Thursday, June 18, 2009

For a Great Read Call Nick


Nick came over earlier in the week and brought a bag of books from his shelves for me to read. My favorite thing is to read a good book and have a good nap every day. When I work that schedule out I feel I'm living right. Oh I could find enough urgent chores to do every day, but the world will not end if I spend the whole day reading. And with a book as good as this, I can think of nothing better to do, unless it involved writing a book this beautifully written. I just started it to calm myself this afternoon, but I'm already hooked on the gorgeous writing and the WWI setting in a village in France. In case you don't do backwards (or mirror) reading, the translated title is By A Slow River, written by Phillippe Claudel (winner of the Prix Renaudot)

There is a translator's note that says, in French the novel is called Les Ames Grises--litterally, The Gray Souls. Just my favorite kind of book. I do not look for shallow, entertaining and commercial fare when reading books. I hate, positively hate Stephen King. He may be very diverting and grab you by the throat, but I prefer subtlety and depth to entertainment. Yes, dear, I know I'm a snob.

6 comments:

Paul C said...

One of the first serious novels I ever read, at 16 (30 years ago), was, not surprisingly, "The Outsider" by Camus. I grew to love Camus' works as I never did with Sartre's works.

I will check out Claudel the next time I am in our local library.

BTW- In a literature course I did at a regional university in the 1990s, some of Stephen King's books were actually studied; along with Spike Milligan etc. Very different to the sort of texts studied at Sydney University in the late 70s and early 80s.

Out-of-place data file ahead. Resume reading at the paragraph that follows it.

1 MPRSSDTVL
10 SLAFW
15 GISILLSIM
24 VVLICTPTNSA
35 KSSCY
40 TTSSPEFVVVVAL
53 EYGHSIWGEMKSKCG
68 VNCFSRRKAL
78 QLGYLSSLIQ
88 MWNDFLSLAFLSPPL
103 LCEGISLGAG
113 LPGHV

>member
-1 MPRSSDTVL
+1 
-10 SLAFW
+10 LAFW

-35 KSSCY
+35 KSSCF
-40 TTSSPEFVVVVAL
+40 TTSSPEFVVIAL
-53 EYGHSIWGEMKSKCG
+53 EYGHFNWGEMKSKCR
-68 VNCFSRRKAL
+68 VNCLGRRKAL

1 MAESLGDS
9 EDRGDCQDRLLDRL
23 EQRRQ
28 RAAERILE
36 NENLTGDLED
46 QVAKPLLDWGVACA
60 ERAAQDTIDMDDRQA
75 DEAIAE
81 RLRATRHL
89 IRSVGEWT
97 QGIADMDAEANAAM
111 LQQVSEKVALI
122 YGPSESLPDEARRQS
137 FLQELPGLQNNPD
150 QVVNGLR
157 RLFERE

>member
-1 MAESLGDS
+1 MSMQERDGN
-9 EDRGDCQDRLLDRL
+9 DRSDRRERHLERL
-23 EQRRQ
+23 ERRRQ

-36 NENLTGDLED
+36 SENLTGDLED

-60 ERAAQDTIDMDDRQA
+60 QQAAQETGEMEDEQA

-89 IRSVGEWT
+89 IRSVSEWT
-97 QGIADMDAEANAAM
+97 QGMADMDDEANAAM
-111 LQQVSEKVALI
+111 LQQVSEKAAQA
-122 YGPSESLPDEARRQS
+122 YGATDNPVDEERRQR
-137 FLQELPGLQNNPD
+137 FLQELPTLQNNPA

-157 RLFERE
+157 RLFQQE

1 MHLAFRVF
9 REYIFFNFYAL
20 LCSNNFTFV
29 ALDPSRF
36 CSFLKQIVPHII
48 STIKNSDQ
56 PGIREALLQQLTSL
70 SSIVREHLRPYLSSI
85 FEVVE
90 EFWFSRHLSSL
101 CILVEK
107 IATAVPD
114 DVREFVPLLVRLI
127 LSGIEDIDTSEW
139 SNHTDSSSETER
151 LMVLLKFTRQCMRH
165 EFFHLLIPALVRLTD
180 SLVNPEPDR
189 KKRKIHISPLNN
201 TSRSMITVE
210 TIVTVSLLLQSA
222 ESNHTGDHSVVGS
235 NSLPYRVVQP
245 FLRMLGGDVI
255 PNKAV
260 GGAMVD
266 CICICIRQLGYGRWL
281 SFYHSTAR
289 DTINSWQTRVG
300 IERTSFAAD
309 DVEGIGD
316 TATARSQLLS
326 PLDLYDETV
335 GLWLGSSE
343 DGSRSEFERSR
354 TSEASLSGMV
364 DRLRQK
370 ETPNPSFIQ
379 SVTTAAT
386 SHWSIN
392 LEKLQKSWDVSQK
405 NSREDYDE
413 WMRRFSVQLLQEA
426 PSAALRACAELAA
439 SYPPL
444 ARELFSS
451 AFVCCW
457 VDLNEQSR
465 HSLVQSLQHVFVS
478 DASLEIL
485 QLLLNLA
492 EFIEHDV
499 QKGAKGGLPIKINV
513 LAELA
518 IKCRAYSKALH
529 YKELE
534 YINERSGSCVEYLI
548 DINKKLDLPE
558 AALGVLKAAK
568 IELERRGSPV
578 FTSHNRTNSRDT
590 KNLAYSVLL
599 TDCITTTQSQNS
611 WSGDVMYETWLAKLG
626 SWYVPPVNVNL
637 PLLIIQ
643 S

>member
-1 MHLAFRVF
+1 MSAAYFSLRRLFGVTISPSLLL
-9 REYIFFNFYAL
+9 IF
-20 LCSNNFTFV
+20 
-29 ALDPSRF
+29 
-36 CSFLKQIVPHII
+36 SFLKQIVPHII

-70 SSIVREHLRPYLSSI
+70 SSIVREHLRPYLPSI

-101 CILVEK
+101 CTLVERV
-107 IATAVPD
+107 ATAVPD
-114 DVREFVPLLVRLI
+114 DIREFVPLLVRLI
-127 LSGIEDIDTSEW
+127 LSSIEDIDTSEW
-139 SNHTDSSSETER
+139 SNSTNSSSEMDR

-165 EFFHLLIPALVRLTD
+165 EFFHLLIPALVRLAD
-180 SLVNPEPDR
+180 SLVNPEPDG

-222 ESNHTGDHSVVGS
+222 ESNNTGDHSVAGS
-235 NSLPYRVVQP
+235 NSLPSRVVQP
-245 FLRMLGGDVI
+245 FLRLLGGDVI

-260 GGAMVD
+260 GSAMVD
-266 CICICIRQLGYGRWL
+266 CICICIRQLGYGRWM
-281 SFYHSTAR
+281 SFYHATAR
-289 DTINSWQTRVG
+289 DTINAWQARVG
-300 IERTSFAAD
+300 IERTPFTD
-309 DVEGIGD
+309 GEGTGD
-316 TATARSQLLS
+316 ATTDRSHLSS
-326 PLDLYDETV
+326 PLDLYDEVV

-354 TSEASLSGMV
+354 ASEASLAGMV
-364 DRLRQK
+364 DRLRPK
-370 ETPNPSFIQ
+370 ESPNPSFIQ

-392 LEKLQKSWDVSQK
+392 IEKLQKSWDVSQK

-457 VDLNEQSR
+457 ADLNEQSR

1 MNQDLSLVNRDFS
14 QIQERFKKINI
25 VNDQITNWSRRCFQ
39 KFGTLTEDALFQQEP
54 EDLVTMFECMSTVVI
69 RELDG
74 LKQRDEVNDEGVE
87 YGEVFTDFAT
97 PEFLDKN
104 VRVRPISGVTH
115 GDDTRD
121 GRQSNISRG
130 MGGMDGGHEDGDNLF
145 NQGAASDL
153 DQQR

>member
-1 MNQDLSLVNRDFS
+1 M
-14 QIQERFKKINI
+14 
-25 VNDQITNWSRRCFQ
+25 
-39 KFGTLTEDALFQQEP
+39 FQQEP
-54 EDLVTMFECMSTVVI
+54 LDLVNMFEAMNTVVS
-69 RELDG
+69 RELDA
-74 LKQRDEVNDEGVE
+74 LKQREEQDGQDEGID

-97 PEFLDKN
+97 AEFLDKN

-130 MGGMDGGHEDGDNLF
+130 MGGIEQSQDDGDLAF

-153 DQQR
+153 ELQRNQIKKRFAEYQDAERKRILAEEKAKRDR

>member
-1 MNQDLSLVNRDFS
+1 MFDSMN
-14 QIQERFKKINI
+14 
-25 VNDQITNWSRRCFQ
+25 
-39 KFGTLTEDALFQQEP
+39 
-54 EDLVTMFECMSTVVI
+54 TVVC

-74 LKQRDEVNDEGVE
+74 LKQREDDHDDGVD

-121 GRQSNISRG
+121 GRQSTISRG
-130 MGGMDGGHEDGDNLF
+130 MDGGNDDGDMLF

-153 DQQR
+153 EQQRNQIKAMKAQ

Utah Savage said...

I reread Camus when I was living in Italy. He was even better the second time around. Though I loved Sartre too, just not as much.

Oh the horror of hearing a university teaching Stephen King as literature. Maybe popular culture, but not literature.

Paul C said...

Is it not one of the tenets of post-modernism that a book by Stephen King or Spike Milligan is just as much a significant text as, say, Hamlet?

Cat said...

and a lovely snob at that - I think I will look for that book on amazon - I am in need of more summer reading material.

Oh and naps! I want to come back as a cat in my next life - nap all day long.

Randal Graves said...

Setting aside King's greatness or lack thereof, much of the same venom was directed towards Charles Dickens - for my dollar, a better writer, obviously - but like it or not, King WILL be part of The Canon® at some point.

Paul C is right, which is why at some point, postmodern saturation level is reached and I want to kick Derrida, et al in their collective nutsack. ;-)

Non Je Ne Regrette Rien said...

well, I'm going to look for this ... darling, I have to confess that I've enjoyed my share of S. King's yarn-spinning. Not everything he has written is pap... some of his short stories in particular have been quite enthralling.